Wednesday, May 28, 2008

The Bogus, Unwritten Rules of Swimwear

Liberated from long skirts, young women of the '20s wore a figure-hugging wool jersey sleeveless tank suit. Functional AND modest, but how liberating could stockings and wool be in 95-degree heat?

Hemingway found his inspiration for Old Man and the Sea while fishing. He came across an old man adrift on a little boat with a big fish. A classic was born.
Thoreau found his muse along the shores of Walden Pond. At the end of almost two years of solitude, he emerged from the woods with volumes of brilliant works and his newly proven theory of “simplicity, simplicity, simplicity.”
I am enjoying a respite along the coast of northwest Florida, where—just one block behind me—the waters of the Santa Rosa Sound carry sailboats and Jet Skiers around in massive circles and invite fishermen to sit along the bridge and cast for cobia, redfish, mackerel and Florida pompano. And directly in front of me, the waves of the Gulf of Mexico lap along the white sand.
A full night’s sleep, every night. The no-schedule schedule. The absence of a ringing phone. THE MENTAL CLARITY. The mental clarity alone was worth the $3.87/gallon to get here.
Just as Hemingway and Thoreau arrived at their creative and philosophical peak, so have I.

Why do some women wear bikinis and others don't?

I have sat here and cannot for the life of me determine who sets these unwritten rules. Body size and shape have nothing to do with it. Women of ALL sizes and shapes sport bikinis without a care in the world. And still, other women of ALL sizes and shapes sit recoiled on the beach, by the pool, in t-shirts and unattractive cover-ups, with brand new swimsuits under them.
In one of her books, Anne Lamott recalls a day at the beach when she witnesses a pudgier, unfit woman—one who is likely past her bikini-wearing days—nonetheless wearing a bikini, splashing in the ocean, playing in the sand, as if she had the beach to herself. And instead of thinking, “Cover yourself, why don't you?” Lamott admits we all could stand to be a little more like this woman. A sing as if nobody’s listening, dance as if nobody’s watching approach to life.
So maybe my inspiration is nothing new. But it bears repeating, don’t you think? That maybe we’re all a little too self-conscious when it comes to the pool and beach? That we have too many nebulous rules?
On a multi-family trip to the beach last August, a group of moms was sitting around the pool, ignoring our children, when along walks the most self-assured and courageous woman any of us had ever seen. She boasted a large (massive, actually) chest and what some referred to as a "beer belly” that would best be suited on a man. An older man who drank a LOT of beer and ate more than his fair share of barbecue. But still, she wore a bikini. A tiny bikini. She was Malibu Mom. Large, yes; confident, absolutely.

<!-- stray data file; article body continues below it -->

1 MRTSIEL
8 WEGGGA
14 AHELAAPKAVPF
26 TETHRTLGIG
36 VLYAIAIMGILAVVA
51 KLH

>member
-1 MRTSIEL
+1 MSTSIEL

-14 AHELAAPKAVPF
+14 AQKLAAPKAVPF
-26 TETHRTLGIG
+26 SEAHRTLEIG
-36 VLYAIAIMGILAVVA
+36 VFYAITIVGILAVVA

She walked the perimeter of the pool with such fearlessness, talking to her kids, chatting it up with her husband, drinking her Coke, it was almost unnerving. Some of my friends threatened to gouge their eyes with pencils. I wanted to stand and applaud. Except for the weight and the girth, I wanted to BE her.
But I am lily white, wildly self-conscious and therefore not eligible for bikini-ness. Like I’m Irish and am allowed to go outside only at night. Bikinis are not designed for people like me. They are designed for women (of any size) who have Ban de Soleil skin. At least that’s what we’re groomed to believe.
I hate that we’re groomed to believe anything. I wish we could all be raised to wear whatever the heck we want and feel good about it. To wear a freewheelin', non-constrictive bathing suit that covers only the essentials. One that you're not constantly pulling and tugging and making sure it lives up to its lofty promises printed on the tag.

Thoreau would have urged women to wear bikinis. "Simplicity," he would have said.

Case in point: A friend called my cell phone last week and said only this when I answered: “Please tell me not to buy what I’m about to buy.”
“Go on,” I said.
“It’s a one-piece bathing suit, and the skirt is built in. I think my mother had the same suit in the ’60s.” She sniffed, like she had been crying.
“Put it back. Walk away.”
“But it’s the only thing that fits.”
“That’s not true. I’m three stores away from you. Meet me for lunch, then we’ll go shopping.” Because never is there a better time to try on Lycra than when you have a full stomach and have already spent half your day crying in dressing rooms.
She climbed off the ledge and back through the window and met me for lunch. And then the fun began. I would love to tell you that all our efforts resulted in the purchase of the loveliest swimsuit money can buy, one that hides every flaw and came with built-in self-confidence, but that would be a lie. She tried on every Amy-approved suit in her size and found something defective about each and every one. “This one makes this poke out.” “This one doesn’t cover up that body part.” “This one enhances my white fat.”
And that’s when I asked, through the dressing room door, “Why white fat? Why is white fat worse than tanned fat?”
“I don’t know. It just is.”
“Well, I think that’s terribly unfair. Even if it’s true.” We left half of the store's swimsuit inventory (and an apology) with the dressing room attendant.
So, Amy, what's your point? My POINT is ... why the rules? Why does any of it MATTER? Why do we have such high expectations of swimsuits? Hide this, minimize that, maximize this. These are not Swiss Army knives. These are SWIMSUITS made of FABRIC. They can only do so much.
If Henry David Thoreau were here today, he would probably agree. "Simplicity, simplicity, simplicity. Wear the bikini."

One day, Thoreau. One day ...